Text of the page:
- Water-softening products reduce scale and enable water heaters, washers, fountains and other fittings and piping to continue operating properly over a longer useful life, while reducing consumption of soap and other cleaning products.
- New fixture-surface coatings provide longer, more trouble-free operation, even on brass fittings.
- Flow-rate and totalizer submetering enable technicians to compare water use by zone in buildings, by building, or by area in a building. Submetering highlights high-use areas and reduction opportunities where plumbing products require upgrades. It also provides information to identify leaks and peaks as managers compare use from one month to another and prioritize replacement plans.
4. Saving from Vigilance on Water Conservation
Vigilance is the best defense against wasted water in restroom plumbing systems. The sooner technicians can identify the source, the quicker they can prevent water waste. Regular, preventive inspections are the surest way to spot and correct problems.
The first and least costly method to eliminate waste is to look for leaks and high flow rates and, where detected, to replace leaking fixtures, faucet aerators, shower heads, and toilet valves with the newer products that use less water. Replacing high-flow restrictors with low-flow restrictors can reduce water consumption at each faucet by 50 percent.
Another waste reducer is submetering, which measures the flows in various areas and can help managers determine which buildings or systems are the biggest users and wasters. One quick way to determine the presence of leaks is to read the meter at two-hour intervals when no water is being used. The difference between the two is water wasted from leaks. With this comparison, managers can focus conservation efforts and resources on projects and produce the largest paybacks.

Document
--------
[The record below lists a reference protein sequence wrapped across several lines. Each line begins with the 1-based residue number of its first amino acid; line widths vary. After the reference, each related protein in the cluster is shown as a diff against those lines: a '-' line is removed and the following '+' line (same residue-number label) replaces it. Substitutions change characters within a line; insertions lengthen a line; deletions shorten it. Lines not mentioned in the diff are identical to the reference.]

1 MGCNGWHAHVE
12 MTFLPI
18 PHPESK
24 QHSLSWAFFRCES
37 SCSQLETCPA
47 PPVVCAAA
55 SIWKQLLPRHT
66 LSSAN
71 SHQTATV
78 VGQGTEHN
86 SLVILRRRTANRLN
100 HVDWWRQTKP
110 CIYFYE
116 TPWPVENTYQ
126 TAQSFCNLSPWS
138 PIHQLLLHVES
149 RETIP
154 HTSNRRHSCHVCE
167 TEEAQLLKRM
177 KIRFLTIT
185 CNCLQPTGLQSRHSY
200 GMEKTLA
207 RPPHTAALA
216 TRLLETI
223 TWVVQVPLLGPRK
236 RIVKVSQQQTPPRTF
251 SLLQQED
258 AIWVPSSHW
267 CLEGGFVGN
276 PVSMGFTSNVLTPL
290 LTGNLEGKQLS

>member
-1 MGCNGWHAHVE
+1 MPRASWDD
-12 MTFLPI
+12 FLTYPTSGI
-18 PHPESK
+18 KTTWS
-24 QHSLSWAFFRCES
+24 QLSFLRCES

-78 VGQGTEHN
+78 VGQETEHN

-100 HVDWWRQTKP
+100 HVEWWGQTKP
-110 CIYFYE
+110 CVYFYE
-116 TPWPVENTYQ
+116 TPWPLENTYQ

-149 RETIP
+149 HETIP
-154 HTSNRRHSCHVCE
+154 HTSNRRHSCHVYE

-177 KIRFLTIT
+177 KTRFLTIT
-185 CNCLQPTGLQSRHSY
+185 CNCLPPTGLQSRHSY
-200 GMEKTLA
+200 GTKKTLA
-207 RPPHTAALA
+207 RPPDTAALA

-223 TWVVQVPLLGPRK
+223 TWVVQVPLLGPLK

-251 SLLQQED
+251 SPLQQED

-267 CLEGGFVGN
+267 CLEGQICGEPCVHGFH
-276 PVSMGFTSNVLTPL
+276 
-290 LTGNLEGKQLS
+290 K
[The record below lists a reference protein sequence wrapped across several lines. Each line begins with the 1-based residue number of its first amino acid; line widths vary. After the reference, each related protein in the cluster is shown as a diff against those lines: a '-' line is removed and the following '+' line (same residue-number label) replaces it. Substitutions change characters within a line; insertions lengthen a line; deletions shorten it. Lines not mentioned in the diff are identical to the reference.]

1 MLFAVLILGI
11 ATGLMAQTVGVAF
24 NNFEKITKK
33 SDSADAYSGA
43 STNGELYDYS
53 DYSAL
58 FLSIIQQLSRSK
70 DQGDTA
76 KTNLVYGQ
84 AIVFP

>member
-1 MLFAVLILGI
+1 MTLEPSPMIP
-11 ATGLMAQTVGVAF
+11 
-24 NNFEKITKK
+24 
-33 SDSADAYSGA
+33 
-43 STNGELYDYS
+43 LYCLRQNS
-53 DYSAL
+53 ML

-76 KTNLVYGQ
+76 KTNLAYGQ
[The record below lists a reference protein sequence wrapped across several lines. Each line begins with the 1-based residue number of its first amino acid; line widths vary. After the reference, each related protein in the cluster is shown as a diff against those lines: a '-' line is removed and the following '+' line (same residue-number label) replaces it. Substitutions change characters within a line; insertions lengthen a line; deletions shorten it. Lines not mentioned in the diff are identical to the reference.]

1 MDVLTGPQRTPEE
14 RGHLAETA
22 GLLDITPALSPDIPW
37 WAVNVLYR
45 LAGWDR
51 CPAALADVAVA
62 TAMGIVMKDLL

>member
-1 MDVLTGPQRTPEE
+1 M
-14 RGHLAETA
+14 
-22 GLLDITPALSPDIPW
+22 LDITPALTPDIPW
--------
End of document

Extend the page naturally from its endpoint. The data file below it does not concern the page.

Submetering savings can result from previously unidentified leaks that reveal themselves in an unusually high flow volume in a metered area. Once technicians measure baseline flow, they can take periodic readings and compare them to the baseline.
Technicians also can compare similar areas between buildings. If two areas in different buildings have about the same number of fixtures and usage, their flow rates should be similar.
Some buildings also collect, treat and recycle sink water as grey water for use in toilets. This strategy can substantially reduce potable water use and flow into the sewer. The sewer flow is charged automatically based on the water supplied.